Fred Gillen Jr. talks about Wage Love



Several years ago, when the economy collapsed, there was a communal need in our country to revisit our roots culturally and to seek wisdom, guidance and comfort in the things that our predecessors found solace in. Bands like The Blueflowers, The Great Tribulation, The Grahams and Jared Grabb came to be grouped in – what we called – the New Rustbelt Sound. Bringing back musical memories of the dust bowl and the lonely sounds of dark heartland artists like Patsy Cline and Roy Orbison, these new voices joined a long and distinguished lineage of poets and rebels disenchanted with the shine and finding substance in the shadow.

Of course, these voices were never silent. They never have been and the never will be. But this new generation of musicians were doing amazing work at a time when their relevance, which had been neglected while the world was distracted with other fads, suddenly became essential. It’s been a few years since then and there has been a continuation of the development of Great Americana music with bands like The Fugitives, The End Times, Sean Watkins and Cabinet merging the country and the city, and the new and the old into fresh, vibrant, relevant music.

Last year, we picked Matt Turk’s Cold Revival as our album of the year. Like the other current and historical works that defined the American, and the human experience, Matt delivered a unique, personal and superb collection of music in the classic American singer-songwriter space. One of the other people involved in that album, and a co-creator and performer with Matt is Fred Gillen Jr. who is about to release his new album Wage Love, and it’s going to make history.

Or perhaps it’s going to join other great works in the endless history of our world. Reaching back to those first definitive union anthems, Wage Love bridges the generations and eras of our shared culture to find profound truths both new and old in the quietness of poverty – either fiscal or philosophical. Matt also joins Fred on this album playing mandolin, and just as with Cold Revival, a dedicated core group of people have helped Fred realize this expression of his music.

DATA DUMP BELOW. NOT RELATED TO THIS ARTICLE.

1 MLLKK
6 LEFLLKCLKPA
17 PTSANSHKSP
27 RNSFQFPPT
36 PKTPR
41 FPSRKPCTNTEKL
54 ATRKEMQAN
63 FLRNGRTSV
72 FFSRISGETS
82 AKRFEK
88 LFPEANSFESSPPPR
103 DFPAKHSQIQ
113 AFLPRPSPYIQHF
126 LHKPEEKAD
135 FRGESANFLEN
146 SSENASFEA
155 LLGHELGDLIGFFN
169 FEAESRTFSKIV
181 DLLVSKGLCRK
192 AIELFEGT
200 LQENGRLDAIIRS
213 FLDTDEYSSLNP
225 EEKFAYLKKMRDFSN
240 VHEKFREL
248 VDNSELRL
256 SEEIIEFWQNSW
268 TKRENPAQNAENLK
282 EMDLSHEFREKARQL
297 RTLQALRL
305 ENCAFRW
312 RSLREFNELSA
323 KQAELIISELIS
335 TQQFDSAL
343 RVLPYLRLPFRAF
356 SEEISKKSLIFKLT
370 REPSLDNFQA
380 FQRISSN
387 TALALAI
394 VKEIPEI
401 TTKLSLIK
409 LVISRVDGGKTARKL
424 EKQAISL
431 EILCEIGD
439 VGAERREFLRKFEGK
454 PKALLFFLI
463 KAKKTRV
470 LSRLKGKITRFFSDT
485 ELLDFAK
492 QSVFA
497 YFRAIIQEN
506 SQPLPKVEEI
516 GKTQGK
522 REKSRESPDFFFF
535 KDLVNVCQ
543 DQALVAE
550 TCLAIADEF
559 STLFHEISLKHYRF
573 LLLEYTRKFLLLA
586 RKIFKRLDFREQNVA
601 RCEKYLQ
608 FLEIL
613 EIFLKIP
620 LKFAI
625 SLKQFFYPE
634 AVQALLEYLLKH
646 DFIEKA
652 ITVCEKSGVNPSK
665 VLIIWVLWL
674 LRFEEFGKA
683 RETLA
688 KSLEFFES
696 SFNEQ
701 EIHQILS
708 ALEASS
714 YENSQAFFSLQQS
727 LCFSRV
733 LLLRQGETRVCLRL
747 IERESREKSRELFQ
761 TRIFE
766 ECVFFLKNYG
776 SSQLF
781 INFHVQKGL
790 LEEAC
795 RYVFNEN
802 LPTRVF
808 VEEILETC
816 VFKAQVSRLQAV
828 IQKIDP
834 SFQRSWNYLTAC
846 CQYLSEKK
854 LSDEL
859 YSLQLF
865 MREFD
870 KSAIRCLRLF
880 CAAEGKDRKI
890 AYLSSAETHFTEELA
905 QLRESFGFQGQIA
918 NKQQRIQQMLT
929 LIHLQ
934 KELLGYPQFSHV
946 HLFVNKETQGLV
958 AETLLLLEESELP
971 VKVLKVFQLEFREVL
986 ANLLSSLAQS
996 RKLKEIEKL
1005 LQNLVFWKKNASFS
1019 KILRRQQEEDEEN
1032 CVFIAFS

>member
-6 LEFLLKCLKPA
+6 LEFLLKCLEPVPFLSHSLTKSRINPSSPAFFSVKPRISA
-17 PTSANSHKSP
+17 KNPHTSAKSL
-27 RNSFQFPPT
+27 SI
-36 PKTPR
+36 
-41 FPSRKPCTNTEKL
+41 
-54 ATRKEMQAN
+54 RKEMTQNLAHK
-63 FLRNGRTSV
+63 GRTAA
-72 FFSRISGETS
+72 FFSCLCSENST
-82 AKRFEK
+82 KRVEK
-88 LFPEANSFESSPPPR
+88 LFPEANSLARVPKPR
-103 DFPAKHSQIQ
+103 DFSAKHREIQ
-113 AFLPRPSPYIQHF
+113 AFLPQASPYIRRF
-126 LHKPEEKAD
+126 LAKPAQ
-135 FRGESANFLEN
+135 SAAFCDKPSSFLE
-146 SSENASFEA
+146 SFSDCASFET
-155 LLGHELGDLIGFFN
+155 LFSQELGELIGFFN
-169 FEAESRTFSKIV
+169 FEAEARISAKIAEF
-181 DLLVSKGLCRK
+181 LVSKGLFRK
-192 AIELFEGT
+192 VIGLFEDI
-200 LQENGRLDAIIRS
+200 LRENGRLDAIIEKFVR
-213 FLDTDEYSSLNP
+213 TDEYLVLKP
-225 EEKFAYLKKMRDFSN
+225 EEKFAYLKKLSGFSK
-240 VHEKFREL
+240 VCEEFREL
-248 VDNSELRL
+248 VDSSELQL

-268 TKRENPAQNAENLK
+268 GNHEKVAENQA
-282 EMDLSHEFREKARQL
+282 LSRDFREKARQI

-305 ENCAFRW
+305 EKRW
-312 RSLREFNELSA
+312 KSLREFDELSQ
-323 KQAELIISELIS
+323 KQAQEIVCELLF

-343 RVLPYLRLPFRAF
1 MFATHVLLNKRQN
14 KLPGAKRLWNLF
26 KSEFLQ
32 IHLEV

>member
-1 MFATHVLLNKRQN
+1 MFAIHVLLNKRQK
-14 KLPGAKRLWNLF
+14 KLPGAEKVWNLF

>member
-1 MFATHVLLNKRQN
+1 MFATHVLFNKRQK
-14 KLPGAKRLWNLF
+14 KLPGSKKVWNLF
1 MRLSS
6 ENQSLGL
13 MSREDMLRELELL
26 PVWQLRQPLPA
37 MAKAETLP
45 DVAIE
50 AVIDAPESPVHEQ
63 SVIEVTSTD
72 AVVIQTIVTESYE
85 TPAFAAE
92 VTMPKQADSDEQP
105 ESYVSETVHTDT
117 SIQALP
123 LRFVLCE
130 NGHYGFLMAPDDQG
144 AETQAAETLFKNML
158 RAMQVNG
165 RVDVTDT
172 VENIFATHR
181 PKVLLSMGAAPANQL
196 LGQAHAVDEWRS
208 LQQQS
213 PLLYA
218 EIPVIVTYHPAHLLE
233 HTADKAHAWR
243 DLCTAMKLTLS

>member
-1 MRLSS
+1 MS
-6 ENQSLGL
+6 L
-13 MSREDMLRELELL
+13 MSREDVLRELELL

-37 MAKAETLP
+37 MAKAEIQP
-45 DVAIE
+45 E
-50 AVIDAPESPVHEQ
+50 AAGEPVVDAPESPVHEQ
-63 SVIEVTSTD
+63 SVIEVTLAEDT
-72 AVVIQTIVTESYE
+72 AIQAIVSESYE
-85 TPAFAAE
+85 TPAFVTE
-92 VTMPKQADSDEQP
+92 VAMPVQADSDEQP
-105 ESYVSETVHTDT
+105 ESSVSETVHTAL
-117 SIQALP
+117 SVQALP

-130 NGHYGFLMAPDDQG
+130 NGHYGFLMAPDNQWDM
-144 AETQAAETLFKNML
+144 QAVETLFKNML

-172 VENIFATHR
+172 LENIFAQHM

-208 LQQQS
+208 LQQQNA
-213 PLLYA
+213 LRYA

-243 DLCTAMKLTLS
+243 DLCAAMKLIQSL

A prolific poet and musician, Fred Gillen Jr. has an archive of work going back almost 20 years. He’s released solo albums as well as working with groups like Hope Machine and he’s been heavily involved with the arts community in his home region of upper New York. Wage Love is focused more on political and social issues than his previous work, and it gives the album a specificity that accentuates it’s relevance and timeliness. This is an album with something to say. It has a self-evident importance and clear identity. RUST Magazine gives it our highest recommendation, but we wanted to hear from Fred about what he thinks about it himself and he graciously answered a few questions for us:

RUST: A few years ago, there was a big resurgence in what might be called Americana Roots music, while it is now becoming somewhat less present in the public space. Perhaps times aren’t as profoundly hard as they were a couple years ago, maybe people have adjusted to a new normal. You finely interpret the spirit of that moment with the song Occupy Your Own Mind, did you write this as a cautionary message not to forget the occupy movement as well as the other moments that inspired other people to write about their times?